Producers and consumers place great value on where their wine grapes are grown. The famous wine-grape producing areas such as Napa Valley, California, and Walla Walla, Washington, have come to be publicly associated with quality. However, many wineries are surprised to learn this perceived quality can be quantified and used to offset tax liabilities in the years following a vineyard purchase. The more prestigious the land area, the greater the potential savings.
This complex process includes an American Viticultural Area (AVA) valuation, and the potential tax savings can be significant. Here’s what wineries and vineyard owners need to know about the process to potentially benefit from the savings opportunity.
What’s an AVA Valuation?
An AVA is a geographic area where wine grapes are produced, as defined by the Alcohol and Tobacco Tax and Trade Bureau (TTB). As of December 2018, there are 242 established AVAs in the United States, with 139 in the state of California.
An AVA may have an intangible value associated with the quality of the grapes produced within it. Unlike land, producers may be able to amortize the value of this asset for tax purposes, but doing so requires a valuation to determine the intangible value of the AVA.
Simply put, the intangible value of a production area results from the perceived value of the wine and wine grapes produced there. This value comes from a number of factors, such as established root stock, weather, soil quality, and consumer preference.
Wineries are only allowed to claim their wine was produced in an AVA if the following conditions are met:
- 85% of grapes used to produce the wine were grown there
- The wine is registered with the TTB
Grape Pricing Comparison
Prices paid for grapes from different regions can vary dramatically. The graphs below illustrate 2017 bulk grape pricing in California, as reported by the US Department of Agriculture (USDA) for different crush districts.
For example, in the cabernet sauvignon grape pricing chart, we can see that in district four, which is Napa County, the median price of cabernet sauvignon grapes was approximately $4,000 per ton. This can be compared to the median of district 10, which includes the Sierra Nevada Foothills counties such as El Dorado and Amador, where the median price for cabernet grapes was $1,600 per ton.
Potential Tax Benefit
When a buyer purchases a vineyard, they also acquire an AVA intangible asset. The AVA value is recovered over 15 years through amortization, creating annual deductions which lower the taxes.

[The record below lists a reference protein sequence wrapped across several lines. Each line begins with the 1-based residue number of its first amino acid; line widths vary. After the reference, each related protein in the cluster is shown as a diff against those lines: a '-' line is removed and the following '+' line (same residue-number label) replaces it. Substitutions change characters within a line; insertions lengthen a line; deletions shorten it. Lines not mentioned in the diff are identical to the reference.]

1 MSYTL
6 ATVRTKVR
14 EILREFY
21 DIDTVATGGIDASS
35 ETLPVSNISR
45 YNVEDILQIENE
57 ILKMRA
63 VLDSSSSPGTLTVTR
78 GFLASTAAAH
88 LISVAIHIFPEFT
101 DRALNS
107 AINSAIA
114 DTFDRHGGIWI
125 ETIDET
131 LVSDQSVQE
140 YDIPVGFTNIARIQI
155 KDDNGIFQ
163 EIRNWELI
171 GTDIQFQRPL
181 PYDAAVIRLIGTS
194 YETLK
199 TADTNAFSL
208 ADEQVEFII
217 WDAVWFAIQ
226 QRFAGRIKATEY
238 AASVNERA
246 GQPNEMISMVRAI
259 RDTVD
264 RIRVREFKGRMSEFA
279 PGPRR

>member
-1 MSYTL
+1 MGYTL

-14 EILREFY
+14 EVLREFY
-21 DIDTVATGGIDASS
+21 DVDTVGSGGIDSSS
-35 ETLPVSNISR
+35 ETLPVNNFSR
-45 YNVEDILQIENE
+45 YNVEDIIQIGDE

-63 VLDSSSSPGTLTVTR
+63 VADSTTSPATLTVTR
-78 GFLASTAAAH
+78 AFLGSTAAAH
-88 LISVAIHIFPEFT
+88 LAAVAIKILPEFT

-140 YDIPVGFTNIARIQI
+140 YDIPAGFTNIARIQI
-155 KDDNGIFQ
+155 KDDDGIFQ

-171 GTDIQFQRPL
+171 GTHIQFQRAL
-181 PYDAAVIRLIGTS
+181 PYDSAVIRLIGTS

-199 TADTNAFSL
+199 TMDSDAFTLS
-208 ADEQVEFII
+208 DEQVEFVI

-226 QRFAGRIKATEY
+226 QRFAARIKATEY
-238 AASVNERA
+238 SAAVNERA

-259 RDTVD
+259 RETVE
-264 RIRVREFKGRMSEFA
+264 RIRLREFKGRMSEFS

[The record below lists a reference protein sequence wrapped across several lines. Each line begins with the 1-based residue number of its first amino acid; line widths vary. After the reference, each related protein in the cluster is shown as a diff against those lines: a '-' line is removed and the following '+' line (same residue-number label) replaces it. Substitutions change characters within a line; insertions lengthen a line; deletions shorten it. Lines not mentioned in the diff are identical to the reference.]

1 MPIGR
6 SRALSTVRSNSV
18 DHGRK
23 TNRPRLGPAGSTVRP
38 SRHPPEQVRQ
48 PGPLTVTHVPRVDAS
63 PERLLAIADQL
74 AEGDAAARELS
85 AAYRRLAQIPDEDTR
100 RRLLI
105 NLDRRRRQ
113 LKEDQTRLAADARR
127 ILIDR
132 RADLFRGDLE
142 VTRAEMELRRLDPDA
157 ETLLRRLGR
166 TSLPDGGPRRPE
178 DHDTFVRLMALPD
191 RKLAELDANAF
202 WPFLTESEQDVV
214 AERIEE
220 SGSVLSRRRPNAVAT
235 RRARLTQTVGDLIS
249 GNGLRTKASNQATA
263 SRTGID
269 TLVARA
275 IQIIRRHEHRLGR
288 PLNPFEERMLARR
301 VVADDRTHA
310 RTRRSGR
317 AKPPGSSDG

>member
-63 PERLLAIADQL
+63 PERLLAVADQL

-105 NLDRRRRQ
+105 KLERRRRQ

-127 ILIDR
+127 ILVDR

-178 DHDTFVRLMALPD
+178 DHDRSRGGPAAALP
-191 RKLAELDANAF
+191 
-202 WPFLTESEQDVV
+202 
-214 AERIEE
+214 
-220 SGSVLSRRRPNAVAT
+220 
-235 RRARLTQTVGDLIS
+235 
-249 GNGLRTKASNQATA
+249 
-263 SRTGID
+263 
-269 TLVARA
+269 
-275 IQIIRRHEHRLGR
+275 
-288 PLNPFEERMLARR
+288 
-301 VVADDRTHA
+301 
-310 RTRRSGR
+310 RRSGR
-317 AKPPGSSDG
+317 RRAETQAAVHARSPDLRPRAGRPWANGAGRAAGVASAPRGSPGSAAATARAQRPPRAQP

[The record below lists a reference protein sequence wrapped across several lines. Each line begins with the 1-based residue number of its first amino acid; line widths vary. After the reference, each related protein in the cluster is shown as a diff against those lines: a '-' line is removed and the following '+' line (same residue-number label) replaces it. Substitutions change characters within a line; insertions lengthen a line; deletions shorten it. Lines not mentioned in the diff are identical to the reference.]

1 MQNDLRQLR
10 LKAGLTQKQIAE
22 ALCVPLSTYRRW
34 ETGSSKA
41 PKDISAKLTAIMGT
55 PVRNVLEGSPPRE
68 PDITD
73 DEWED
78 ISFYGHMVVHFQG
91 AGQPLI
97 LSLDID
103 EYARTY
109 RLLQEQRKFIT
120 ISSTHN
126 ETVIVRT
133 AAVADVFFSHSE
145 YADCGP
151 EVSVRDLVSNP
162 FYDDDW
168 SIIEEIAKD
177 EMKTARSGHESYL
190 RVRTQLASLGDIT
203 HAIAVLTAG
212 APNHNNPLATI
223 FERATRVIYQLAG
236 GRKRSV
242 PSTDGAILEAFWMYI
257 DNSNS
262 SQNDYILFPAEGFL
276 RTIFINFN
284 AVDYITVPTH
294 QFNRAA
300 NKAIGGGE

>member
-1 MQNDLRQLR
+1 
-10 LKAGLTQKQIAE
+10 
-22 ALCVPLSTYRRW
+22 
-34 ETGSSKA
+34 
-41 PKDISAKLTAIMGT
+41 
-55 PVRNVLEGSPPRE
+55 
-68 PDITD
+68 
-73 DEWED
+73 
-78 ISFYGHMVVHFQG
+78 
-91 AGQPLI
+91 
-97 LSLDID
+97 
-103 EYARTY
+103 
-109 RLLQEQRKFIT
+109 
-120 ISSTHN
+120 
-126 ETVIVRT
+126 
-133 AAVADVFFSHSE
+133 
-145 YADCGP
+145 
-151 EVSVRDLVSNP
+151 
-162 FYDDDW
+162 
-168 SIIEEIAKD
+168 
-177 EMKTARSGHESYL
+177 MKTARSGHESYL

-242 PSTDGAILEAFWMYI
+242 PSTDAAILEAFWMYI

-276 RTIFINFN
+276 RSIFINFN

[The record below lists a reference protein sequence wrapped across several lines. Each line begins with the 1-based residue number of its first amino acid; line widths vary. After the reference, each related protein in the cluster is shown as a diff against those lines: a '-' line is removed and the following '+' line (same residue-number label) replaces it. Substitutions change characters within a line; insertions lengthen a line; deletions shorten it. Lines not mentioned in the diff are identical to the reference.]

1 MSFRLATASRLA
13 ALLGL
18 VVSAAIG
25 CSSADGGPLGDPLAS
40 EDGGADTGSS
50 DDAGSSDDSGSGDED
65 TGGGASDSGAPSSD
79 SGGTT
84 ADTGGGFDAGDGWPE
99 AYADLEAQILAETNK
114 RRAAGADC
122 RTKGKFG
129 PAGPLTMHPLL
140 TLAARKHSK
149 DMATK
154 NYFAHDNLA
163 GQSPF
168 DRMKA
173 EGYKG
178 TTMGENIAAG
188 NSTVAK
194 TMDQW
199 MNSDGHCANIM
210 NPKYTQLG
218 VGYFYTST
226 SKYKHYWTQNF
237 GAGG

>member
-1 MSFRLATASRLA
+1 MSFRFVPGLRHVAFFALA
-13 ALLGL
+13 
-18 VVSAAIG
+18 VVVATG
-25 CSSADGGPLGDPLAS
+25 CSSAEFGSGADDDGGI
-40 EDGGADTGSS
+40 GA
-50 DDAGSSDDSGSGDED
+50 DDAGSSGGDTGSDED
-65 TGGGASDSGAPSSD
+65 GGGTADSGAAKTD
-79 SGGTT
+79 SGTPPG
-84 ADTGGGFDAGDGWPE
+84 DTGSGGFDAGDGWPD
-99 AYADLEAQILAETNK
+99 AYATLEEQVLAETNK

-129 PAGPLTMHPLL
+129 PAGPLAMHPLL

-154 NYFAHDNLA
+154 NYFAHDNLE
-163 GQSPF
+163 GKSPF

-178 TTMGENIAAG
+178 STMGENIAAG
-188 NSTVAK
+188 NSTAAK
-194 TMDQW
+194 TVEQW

If an AVA intangible isn’t measured at the time of purchase, an AVA valuation can still be performed and any missed amortization deductions can be taken in the year of application.
Amortization is the gradual recognition against income of a capital expense over a specific period of time. It’s typically associated with intangible assets—like trademarks—or, in this case, AVAs. Essentially, it deducts the intangible value of the AVA associated with the land. This option allows vineyard owners to put some of the money they’ve spent to acquire land in a highly desirable AVA back into their businesses.
AVA Valuation Methods
If you purchase a vineyard, you can’t depreciate or amortize the value of the land used to grow the grapes. There’s a distinct separation between the AVA value and the value of the vineyard. Quantifying the AVA value happens through a complex process known as an AVA valuation. The resulting amount is what vineyards are able to claim for amortization.
There are a few different methods used to determine the potential AVA value.
With and Without
This method involves looking at two scenarios in which vineyards producing the same grapes of similar quality are compared. One vineyard is within a particular AVA, and one isn’t. By comparing different prices of the grapes produced in each area and the subsequent effect on projected cash flows from the vineyards, the AVA’s intangible value can be calculated.
Relief from Royalty
Estimating a hypothetical avoided royalty or licensing fee is a common way to value tradenames. Distinguishing that a wine is made with grapes from a specific AVA is much the same as marketing that wine with a specific trademark.
While we know AVA designations can’t be licensed, wine brands, as well as brands for other similar products, can be. Comparing the licensing and royalty fees that might be paid by wineries wishing to use different brand names on their packaging offers many insights into the potential value an AVA designation may offer.
Generally, the more profit a winery can produce by licensing a brand, the higher the value of the associated intangible asset.
Vineyard Land Sales
Also known as the market approach, comparing the sale records of different vineyards offers an indirect way to quantify the effects of an AVA designation on land value. While the price of vineyards can be impacted by many factors, these designations can have a significant impact on comparative vineyard value. The goal is to separate the cost of the land from the value provided by the AVA designation.
With owners making claims about AVA value due to the potentially significant tax savings, the IRS and states are increasing scrutiny on these claims. The larger the claim, the more likely an examination could occur.
Making a well-supported claim should be the ultimate goal. Utilizing multiple valuation methods, providing the appropriate documentation, and working with an advisor with deep industry expertise will help the process go smoothly.
We’re Here to Help
For more information about AVA valuations and how they could help your winery save money, contact your Moss Adams professional or visit our wine industry page.